With all due respect; how do you really know it's the tank?
While I won't say it's impossible (because almost nothing is), it is extremely unlikely, especially if you are using a tank designed for fish; and even if it's not, it's still highly unlikely.
Because certain symptoms can mirror so many other things, sometimes it is hard to say what just ends up going wrong. And without some sort of test to find some of these chemicals in your tank water, there's no way to either rule that out or confirm it.
If many seemingly healthy fish tend to start dying one by one close in time frames, it could indeed be disease; as I would hazard a guess that most of us aren't sterilizing all items in between tank maintenances, and even if you are using dedicated paraphernalia, if you're not hand washing in between maintenances diseases can be transferred that way too (some of them).
There's also water quality; SOURCE water quality. For tap water; as long as it remains within EPA guidelines, you might not necessarily be informed of any changes in it. But this doesn't mean the chemistry can't change overnight, as sometimes water companies might need to adjust the chemicals they add to it to make it safe for us to drink. There are many environmental factors that can occur to change our pH, chloramine content; and ammonia and nitrate might be in our taps too (I have nitrate in mine), and these levels can change.
There are quite a few different types of plastic. An interesting read: http://www.qualitymarine.com/News/Fe...%2810/11/10%29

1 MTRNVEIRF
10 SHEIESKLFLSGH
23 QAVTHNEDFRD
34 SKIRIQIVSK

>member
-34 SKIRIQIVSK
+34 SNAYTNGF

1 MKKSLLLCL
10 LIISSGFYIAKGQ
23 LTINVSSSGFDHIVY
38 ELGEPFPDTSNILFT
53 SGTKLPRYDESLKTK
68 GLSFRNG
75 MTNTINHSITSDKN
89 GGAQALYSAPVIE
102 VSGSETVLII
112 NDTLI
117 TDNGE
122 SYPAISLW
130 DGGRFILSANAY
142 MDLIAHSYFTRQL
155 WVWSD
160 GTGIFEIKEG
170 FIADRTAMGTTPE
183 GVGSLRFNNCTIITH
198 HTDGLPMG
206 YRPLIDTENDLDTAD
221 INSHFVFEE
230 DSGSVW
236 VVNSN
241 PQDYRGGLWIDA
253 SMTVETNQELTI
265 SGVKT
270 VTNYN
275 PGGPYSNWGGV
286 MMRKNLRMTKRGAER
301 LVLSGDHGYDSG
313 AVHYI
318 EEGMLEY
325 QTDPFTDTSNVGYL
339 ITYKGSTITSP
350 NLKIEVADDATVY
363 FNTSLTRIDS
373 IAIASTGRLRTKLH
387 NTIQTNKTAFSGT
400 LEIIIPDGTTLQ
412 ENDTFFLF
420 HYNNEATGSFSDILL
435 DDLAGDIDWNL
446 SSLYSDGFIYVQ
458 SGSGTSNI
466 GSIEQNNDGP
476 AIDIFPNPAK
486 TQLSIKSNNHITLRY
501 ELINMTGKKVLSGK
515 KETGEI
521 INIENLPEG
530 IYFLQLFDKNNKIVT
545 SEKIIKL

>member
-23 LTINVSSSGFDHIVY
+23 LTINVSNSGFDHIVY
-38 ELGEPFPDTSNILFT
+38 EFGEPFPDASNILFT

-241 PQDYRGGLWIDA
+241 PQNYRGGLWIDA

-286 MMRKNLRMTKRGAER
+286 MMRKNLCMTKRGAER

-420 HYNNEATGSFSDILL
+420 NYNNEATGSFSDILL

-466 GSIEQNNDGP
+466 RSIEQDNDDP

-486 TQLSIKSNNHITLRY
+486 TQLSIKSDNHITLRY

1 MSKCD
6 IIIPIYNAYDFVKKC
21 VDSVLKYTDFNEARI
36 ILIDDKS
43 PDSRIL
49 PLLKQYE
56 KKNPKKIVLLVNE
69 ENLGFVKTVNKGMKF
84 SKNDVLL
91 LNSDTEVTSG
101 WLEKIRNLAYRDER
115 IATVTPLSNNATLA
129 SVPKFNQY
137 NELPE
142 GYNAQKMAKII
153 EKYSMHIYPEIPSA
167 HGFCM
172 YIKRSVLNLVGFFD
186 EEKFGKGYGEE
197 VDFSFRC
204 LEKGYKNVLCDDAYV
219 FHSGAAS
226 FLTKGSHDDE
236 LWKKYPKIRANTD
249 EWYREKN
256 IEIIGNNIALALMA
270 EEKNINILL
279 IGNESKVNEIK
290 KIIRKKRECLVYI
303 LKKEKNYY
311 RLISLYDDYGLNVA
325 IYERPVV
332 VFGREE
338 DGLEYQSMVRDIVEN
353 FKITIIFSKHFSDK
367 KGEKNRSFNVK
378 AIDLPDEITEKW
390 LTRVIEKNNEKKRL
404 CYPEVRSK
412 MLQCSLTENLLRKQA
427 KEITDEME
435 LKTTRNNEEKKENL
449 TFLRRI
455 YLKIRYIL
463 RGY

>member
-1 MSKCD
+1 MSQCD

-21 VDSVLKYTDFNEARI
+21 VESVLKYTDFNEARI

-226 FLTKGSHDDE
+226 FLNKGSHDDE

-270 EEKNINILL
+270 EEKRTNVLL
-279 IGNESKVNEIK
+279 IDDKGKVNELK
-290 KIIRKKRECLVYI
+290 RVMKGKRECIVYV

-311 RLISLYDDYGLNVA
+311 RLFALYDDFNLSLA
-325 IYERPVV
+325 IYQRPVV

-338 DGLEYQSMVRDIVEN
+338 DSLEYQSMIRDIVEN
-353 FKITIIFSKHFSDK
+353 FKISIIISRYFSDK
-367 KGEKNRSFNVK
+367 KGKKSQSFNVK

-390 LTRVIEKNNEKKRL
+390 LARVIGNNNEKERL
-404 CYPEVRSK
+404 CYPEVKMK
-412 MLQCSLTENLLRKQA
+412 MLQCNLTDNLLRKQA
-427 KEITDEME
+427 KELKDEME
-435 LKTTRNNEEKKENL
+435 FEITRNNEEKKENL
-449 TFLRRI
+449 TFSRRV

As littlebitty has mentioned, if a container has been "used" before you got it, there is no way to know what chemicals were in it, and in that case, the tank might very well be poisoning fish, because leftover chemical residues can very easily kill our fish. But the plastic itself? I don't think this is what is happening here.
When I lost my 5 bettas in succession a year ago, they all had the same symptoms, and degraded exponentially overnight. There were no physical symptoms at all; they were all behavior. They were all in plastic tanks, but they were different types of plastic; some were acrylic minibows and some were plastic critter keepers, both of which contain very different chemicals in the plastic. But I have gone on to use one of the very same minibow tanks with no issues.
So to sum up, I'd suggest to start looking for other reasons you might end up seeing the behavior you do, starting with contacting your local water company and ask for recent and past reports on quality, or if you have a well; get someone to test your water. If disease can be ruled out (and sometimes it can't), water chemistry is the place I would look next.